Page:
How to Use LinkedIn’s Find Nearby Networking Tool

Have you ever been to a conference or networking event and you wish you could connect with everyone? Getting to every single person in the room can be daunting but you have a shared experience or interest and you’d still like to connect.

Picture this… You’re at a networking happy hour with your organization and there are lot of fresh faces. You’re working the room but it’s not realistic for you to get face time with everyone in attendance. Thanks to this function built into LinkedIn, you can at least invite them to connect with you and hey! You’ll schedule coffee with them later.

I’m about to change your networking life with a simple LinkedIn tip.

Who this is for:

  • Attendees of limited-seat workshops who want to connect with fellow attendees.
  • Speakers who want to open their LinkedIn to connect with their audience.
  • Networking groups that you want to connect with quickly and swiftly.

Tips for Email Management

Unsurprisingly, email tends to be most workers’ biggest headache. Whether it’s a burning desire to document everything or senders just like the ease of email, we are inundated with messages at all hours of the day.

How do we manage the chaos?

Well, first, start thinking of your inbox as a tool, not the bane of your existence. There are a lot of functionalities built into email clients to make our lives easier – we just have to discover them or actually use them.

So, set some time aside today and let’s get organized!

7 Tips for Hiring a Virtual Assistant

You’re working your little heart out, losing track of time, and starting to consider hiring a little extra help. And you begin to wonder, “Am I ready for a virtual assistant?”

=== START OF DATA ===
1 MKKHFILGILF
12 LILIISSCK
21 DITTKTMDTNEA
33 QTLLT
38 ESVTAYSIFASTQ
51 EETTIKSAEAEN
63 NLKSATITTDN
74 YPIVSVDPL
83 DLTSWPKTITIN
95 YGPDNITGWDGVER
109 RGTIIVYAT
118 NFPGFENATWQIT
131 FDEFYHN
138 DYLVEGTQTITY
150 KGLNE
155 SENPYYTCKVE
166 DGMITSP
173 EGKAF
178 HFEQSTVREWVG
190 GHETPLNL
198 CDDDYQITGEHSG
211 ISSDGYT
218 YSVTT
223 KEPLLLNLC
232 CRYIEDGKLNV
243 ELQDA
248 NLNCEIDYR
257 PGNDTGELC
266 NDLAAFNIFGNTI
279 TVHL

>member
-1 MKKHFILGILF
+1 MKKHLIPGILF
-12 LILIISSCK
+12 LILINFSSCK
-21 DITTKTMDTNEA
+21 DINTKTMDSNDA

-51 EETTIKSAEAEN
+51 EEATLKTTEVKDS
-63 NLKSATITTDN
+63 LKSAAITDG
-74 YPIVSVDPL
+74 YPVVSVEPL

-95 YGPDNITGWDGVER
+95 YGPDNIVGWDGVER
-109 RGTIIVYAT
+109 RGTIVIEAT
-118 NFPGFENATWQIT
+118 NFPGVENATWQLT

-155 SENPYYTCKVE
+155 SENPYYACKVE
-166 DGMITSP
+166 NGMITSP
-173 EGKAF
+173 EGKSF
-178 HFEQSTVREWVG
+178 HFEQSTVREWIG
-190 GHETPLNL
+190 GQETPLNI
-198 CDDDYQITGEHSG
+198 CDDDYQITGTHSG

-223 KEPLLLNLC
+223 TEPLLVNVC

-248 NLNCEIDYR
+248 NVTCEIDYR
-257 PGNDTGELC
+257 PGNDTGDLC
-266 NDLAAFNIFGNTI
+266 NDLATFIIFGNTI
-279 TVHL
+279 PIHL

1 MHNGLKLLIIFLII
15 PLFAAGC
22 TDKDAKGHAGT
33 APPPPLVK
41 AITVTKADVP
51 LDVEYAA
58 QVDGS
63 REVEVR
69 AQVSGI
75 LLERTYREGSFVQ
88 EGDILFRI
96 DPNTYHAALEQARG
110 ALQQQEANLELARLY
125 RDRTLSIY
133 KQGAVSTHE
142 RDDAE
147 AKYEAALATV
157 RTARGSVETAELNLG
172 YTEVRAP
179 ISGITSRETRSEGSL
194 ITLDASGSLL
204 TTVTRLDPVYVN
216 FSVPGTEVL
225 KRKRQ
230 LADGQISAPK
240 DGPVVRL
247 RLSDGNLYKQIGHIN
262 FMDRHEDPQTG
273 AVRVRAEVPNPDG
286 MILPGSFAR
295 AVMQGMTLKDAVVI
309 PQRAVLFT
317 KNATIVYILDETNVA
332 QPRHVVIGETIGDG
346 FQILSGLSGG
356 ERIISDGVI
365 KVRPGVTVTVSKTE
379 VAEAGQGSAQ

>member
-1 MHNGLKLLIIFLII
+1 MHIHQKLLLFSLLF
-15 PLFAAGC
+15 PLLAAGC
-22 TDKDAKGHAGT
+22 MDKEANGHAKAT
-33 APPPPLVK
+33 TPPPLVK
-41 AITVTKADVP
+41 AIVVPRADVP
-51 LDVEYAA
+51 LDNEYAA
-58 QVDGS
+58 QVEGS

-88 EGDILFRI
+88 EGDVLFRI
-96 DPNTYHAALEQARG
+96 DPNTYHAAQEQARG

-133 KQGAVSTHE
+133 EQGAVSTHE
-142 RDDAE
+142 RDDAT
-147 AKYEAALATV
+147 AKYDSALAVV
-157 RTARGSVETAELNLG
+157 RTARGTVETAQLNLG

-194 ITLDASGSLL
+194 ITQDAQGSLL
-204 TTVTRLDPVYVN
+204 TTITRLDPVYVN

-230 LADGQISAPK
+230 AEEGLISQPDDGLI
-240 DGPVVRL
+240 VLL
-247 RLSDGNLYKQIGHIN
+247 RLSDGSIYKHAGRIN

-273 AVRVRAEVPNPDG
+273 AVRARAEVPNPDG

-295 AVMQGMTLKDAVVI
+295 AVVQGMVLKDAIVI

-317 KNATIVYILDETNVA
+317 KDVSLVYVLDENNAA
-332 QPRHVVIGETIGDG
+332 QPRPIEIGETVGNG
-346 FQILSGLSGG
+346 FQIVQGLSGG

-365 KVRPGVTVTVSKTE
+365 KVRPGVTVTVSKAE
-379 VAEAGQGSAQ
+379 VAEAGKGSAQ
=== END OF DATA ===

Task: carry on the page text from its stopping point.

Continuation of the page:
The reality is if you’re starting to wonder if you’re ready for a virtual assistant you may actually be in desperate need of one.

That brings us to tip #1…

Tip #1: Hire a virtual assistant before you need one.

Hire a VA to help you scale your business, not to dig you out from being buried by it.

If you’re already buried, that’s okay. Let’s get you positioned to hire the right person, fast.

Tip #2: Know what you’re looking for.

Why You Should Hire a Virtual Assistant

The real title of this blog post should be “The Crazy Amazing Benefits of Hiring a Real-Life Virtual Assistant Instead of Doing Everything Yourself or Relying on Technology.”

But that’s not catchy.

I hear it all the time. “With all the technology today, why should I hire a virtual assistant?”

Simple. Technology can’t replace human critical thinking, strategy, brand awareness, autonomous behavior, compassionate response, and much more – all at once.

Sure, there are plenty of ‘virtual assistants’ out there – Alexa, Echo, Siri, Google Assistant, and tools to automate your business. You can set up all your systems and hope they do exactly what you’d like them to do. But chances are you going to spend more time managing your tools than you will be working on your business and still none of those tools can apply years of administrative and business expertise to make sure you make the right decisions for your business.

Sold yet? No?

How to Protect Your Time and Energy by Creating Boundaries

In our ever-connected world, we are being drained by our work. Access to email means your boss can find you wherever, whenever. Customers and colleagues are using social media for business at alarming rates. Throw in collaboration and communication tools like Slack, workflow managers, chat, text, *gasp* the phone… and the idea of unplugging becomes downright laughable.

On top of all this communicating, you have to get actual work done and live a life.

It’s enough to drive people absolutely mad. And I’ve seen it happen.

I’ve been there.

Years ago, I was working myself to insanity because I felt an overpowering sensation of indebtedness to my job and an unwavering commitment to an unscalable definition of good customer service. I was always on-call, responding to emails within moments of receiving them and handling tasks quickly because I didn’t want to be a bottleneck in productivity. People would politely chastise me, “It’s so late! This isn’t urgent!” But for me, it was. Good customer service meant dealing with every single task with a sense of accessibility and urgency.

But the burnout hit me hard.